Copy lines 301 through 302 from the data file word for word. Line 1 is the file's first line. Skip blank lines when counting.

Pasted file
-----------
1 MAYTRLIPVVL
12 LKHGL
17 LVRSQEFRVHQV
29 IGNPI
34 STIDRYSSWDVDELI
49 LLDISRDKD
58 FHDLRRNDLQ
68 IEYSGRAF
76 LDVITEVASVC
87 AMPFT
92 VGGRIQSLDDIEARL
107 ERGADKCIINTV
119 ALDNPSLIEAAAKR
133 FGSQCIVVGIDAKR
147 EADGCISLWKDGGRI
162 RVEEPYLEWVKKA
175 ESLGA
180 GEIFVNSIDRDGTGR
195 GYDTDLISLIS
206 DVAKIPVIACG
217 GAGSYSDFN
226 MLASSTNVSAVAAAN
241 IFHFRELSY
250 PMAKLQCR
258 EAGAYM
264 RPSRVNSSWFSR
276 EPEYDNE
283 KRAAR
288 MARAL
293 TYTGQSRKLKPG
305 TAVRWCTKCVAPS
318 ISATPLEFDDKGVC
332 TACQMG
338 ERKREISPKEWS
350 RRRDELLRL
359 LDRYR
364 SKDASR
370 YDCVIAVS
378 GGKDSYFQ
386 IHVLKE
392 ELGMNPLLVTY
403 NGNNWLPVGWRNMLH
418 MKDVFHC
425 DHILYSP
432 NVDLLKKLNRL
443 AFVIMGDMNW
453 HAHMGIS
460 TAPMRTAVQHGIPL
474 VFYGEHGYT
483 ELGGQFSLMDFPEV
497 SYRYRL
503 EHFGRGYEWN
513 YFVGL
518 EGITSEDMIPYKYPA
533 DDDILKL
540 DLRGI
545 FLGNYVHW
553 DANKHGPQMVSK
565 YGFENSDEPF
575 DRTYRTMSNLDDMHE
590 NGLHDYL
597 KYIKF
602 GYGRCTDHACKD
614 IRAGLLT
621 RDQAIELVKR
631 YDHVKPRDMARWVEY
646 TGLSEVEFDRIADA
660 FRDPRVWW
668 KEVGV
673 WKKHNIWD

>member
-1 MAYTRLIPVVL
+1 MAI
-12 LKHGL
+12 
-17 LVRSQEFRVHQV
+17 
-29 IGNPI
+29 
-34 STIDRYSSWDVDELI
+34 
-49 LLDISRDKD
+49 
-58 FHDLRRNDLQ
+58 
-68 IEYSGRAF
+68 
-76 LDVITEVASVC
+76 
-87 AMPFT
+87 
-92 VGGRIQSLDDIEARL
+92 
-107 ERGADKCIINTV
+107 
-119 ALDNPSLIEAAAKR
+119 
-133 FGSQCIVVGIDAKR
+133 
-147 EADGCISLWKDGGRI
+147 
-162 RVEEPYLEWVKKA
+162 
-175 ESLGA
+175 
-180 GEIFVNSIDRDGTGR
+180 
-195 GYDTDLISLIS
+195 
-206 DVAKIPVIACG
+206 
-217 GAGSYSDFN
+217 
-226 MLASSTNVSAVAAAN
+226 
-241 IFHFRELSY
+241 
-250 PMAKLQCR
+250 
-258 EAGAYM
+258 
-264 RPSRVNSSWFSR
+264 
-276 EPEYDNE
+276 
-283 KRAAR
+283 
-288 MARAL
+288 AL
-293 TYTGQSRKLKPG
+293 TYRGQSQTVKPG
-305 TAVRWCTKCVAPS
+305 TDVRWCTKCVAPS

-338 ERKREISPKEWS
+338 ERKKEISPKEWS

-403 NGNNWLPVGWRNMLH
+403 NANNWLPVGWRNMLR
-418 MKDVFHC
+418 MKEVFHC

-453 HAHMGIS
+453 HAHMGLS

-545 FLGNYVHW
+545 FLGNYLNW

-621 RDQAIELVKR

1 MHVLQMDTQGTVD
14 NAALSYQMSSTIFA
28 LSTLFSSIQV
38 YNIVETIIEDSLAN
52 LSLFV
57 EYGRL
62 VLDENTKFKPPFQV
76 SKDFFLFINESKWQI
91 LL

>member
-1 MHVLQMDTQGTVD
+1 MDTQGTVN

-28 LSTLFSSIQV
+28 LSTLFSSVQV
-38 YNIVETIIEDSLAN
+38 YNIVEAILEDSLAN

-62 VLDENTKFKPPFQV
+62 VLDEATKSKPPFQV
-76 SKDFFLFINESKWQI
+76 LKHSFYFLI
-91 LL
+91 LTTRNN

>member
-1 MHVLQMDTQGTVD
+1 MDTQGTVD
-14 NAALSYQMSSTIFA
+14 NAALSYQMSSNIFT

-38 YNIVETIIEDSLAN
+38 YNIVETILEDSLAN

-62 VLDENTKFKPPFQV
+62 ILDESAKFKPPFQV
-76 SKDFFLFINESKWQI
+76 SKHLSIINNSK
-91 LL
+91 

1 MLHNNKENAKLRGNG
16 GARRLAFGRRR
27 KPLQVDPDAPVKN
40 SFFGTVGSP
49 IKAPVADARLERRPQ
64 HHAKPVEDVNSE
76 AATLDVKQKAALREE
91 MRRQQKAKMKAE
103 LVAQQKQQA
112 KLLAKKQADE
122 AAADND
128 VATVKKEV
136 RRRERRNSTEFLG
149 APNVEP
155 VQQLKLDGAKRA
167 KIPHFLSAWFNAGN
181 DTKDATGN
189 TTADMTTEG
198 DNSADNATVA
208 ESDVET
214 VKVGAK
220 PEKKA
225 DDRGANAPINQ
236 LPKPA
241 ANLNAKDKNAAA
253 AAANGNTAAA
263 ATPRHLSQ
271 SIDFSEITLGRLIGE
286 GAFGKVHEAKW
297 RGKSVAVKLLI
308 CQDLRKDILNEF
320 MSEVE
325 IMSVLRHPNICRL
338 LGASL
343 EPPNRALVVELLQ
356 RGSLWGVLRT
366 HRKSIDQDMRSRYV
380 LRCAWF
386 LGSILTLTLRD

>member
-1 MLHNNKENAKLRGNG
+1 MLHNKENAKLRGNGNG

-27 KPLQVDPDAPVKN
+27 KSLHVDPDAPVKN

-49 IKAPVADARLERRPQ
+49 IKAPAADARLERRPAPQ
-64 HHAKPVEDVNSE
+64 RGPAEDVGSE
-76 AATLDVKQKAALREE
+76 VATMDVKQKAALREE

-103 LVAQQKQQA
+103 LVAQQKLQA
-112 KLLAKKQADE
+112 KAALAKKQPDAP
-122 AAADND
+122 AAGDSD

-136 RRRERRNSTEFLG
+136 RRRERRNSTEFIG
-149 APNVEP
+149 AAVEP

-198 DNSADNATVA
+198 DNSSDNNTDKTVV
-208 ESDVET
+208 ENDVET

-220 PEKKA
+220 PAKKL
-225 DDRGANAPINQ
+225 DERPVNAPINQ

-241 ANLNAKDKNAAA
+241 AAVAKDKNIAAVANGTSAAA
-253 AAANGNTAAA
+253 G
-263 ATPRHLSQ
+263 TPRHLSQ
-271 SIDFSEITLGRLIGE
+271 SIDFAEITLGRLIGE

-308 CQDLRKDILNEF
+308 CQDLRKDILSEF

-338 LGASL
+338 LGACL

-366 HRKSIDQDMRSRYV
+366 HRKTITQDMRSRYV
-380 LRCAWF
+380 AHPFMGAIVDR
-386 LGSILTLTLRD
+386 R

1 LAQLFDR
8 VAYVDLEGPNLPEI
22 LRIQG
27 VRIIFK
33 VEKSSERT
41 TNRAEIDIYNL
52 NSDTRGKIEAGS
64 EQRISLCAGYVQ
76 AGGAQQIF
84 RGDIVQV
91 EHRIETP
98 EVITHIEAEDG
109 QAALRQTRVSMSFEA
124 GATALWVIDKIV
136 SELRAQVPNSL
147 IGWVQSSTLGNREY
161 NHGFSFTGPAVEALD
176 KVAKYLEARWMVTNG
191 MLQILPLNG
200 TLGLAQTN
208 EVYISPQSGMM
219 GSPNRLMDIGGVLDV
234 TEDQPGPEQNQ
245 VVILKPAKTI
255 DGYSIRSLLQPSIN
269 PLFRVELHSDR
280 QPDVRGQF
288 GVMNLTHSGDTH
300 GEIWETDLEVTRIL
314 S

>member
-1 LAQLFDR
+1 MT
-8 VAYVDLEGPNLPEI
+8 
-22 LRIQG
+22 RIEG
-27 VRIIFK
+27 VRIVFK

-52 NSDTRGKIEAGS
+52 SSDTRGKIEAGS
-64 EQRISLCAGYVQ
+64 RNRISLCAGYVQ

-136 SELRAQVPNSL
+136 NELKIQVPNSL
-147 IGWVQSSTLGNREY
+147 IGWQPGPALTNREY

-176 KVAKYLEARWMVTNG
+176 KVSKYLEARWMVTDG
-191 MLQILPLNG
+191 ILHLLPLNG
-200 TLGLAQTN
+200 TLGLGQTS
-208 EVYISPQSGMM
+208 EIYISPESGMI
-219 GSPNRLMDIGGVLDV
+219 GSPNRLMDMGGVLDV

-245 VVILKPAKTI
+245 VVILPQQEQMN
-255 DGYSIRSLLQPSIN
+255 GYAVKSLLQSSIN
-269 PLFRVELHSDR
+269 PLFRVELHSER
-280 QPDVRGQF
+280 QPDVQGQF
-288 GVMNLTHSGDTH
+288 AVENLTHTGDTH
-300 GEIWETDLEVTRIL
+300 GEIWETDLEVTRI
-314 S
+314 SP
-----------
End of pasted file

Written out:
-22 LRIQG
+22 RIEG